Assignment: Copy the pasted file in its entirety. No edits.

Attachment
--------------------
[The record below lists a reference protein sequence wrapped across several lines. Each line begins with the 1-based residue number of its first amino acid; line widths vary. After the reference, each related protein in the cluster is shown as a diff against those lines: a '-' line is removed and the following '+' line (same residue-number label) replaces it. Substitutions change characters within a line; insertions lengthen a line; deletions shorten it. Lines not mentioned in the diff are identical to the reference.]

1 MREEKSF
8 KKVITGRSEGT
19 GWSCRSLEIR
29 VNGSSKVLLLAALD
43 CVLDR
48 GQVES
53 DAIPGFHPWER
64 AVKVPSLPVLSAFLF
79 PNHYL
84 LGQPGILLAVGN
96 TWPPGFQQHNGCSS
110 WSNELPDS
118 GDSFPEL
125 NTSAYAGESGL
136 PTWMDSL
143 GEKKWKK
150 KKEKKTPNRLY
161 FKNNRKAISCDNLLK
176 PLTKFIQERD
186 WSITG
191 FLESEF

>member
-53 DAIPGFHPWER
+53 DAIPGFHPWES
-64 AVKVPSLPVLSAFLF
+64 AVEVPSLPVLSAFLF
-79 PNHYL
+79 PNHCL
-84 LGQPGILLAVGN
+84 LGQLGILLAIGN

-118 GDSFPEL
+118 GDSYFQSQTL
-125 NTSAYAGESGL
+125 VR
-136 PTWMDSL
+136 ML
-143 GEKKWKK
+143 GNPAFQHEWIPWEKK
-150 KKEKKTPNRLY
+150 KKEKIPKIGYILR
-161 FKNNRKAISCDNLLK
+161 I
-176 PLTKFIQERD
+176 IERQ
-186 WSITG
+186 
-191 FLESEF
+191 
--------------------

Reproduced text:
[The record below lists a reference protein sequence wrapped across several lines. Each line begins with the 1-based residue number of its first amino acid; line widths vary. After the reference, each related protein in the cluster is shown as a diff against those lines: a '-' line is removed and the following '+' line (same residue-number label) replaces it. Substitutions change characters within a line; insertions lengthen a line; deletions shorten it. Lines not mentioned in the diff are identical to the reference.]

1 MREEKSF
8 KKVITGRSEGT
19 GWSCRSLEIR
29 VNGSSKVLLLAALD
43 CVLDR
48 GQVES
53 DAIPGFHPWER
64 AVKVPSLPVLSAFLF
79 PNHYL
84 LGQPGILLAVGN
96 TWPPGFQQHNGCSS
110 WSNELPDS
118 GDSFPEL
125 NTSAYAGESGL
136 PTWMDSL
143 GEKKWKK
150 KKEKKTPNRLY
161 FKNNRKAISCDNLLK
176 PLTKFIQERD
186 WSITG
191 FLESEF

>member
-53 DAIPGFHPWER
+53 DAIPGFHPWES
-64 AVKVPSLPVLSAFLF
+64 AVEVPSLPVLSAFLF
-79 PNHYL
+79 PNHCL
-84 LGQPGILLAVGN
+84 LGQLGILLAIGN

-118 GDSFPEL
+118 GDSYFQSQTL
-125 NTSAYAGESGL
+125 VR
-136 PTWMDSL
+136 ML
-143 GEKKWKK
+143 GNPAFQHEWIPWEKK
-150 KKEKKTPNRLY
+150 KKEKIPKIGYILR
-161 FKNNRKAISCDNLLK
+161 I
-176 PLTKFIQERD
+176 IERQ
-186 WSITG
+186 
-191 FLESEF
+191 